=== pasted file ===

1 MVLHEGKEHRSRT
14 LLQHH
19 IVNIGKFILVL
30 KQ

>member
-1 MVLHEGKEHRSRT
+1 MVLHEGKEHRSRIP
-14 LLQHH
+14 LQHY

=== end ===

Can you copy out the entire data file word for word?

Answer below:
1 MVLHEGKEHRSRT
14 LLQHH
19 IVNIGKFILVL
30 KQ

>member
-1 MVLHEGKEHRSRT
+1 MVLHEGKEHRSRIP
-14 LLQHH
+14 LQHY